We’ve established a picture of what the applications are there to do – but of course the technology behind them and requirements of modern networks have changed since mobile networks were first set up – particularly with the advent of 5G.
Joy King, the Vice President of GTM Strategy at Optiva, says that one element that has changed with regard to the nature of BSS and OSS is how they originated as bespoke platforms, but that the demands upon them are changing:
“BSS and OSS platforms have historically been custom built due to the enormity of the telecom industry, which was the original definition of scale. Services-led engagements that began with bespoke designs, customized code, and a heavy reliance on data centre infrastructure as well as software development services were the norm. But the public cloud providers, known as hyperscalers in the telecom industry, became the ultimate disruptors.
“Instead of complex, inflexible, and customized software, they productized and automated, ensuring that slow decision-making, complex procurement processes, custom development of siloed billing, and other operational components of the stack don’t deliver frustrating customer experiences. While this initially seemed completely independent from the telecom industry, that is not the case today. In addition to the hyperscalers, new MVNO entrants in the market are redefining the customer experience, and contemporary BSS platforms are playing a very critical role.”
Banerjee adds that part of the evolution has taken the form of moving BSS and OSS out of silos and making them more agile and integrated: “As service provider networks and services have evolved and changed over the past several decades, BSS and OSS platforms have also evolved from extremely siloed systems that had strict boundaries and only supported certain services or lines of business to become much more integrated, agile and sophisticated. Real-time requirements of 5G networks have led to higher expectations from BSS and OSS, including managing complex and dynamic services, offering hyper-personalised and engaging customer experiences and supporting a cloud-native architecture.”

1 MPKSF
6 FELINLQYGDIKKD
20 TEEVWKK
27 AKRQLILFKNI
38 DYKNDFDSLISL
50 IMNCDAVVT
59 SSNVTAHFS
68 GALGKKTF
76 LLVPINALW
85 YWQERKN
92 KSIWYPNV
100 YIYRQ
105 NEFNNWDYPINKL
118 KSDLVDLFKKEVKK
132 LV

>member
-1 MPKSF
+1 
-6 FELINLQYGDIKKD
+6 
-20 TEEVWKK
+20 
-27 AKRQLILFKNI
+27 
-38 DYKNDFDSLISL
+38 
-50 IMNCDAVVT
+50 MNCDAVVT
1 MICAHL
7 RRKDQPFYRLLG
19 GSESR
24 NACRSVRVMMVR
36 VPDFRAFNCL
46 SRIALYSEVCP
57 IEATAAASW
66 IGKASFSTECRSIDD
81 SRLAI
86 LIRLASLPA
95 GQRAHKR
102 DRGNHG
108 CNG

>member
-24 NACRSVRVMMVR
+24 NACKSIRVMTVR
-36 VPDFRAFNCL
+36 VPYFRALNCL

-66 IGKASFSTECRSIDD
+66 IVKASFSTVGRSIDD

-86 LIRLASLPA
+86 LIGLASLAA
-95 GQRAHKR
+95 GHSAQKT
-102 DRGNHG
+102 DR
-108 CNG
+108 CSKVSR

Moving operations over to the cloud, and the introduction of AI into certain processes of a network, also have implications for BSS and OSS. Masilamany explains: “Move to the cloud is a major technology driver for the evolution of BSS and OSS, and other technologies such as AI/ML and generative AI come along with it. Moving to the cloud is also happening within telco networks where the networks are becoming increasingly software-driven, programmable, and hosted in the hybrid private-public-edge cloud. The benefits of AI-driven OSS to automate and orchestrate are immense.
“Technology evolution in BSS and OSS systems uses low code for automation and development, which lowers the barrier to entry by relying on graphics to code, and benefits from open-source software and open APIs, which enhances and streamlines their use through collaboration.”
However, Crawshaw points out that while there have been changes in technology within and around telecoms, the role of BSS and OSS remains the same – though wider in scale: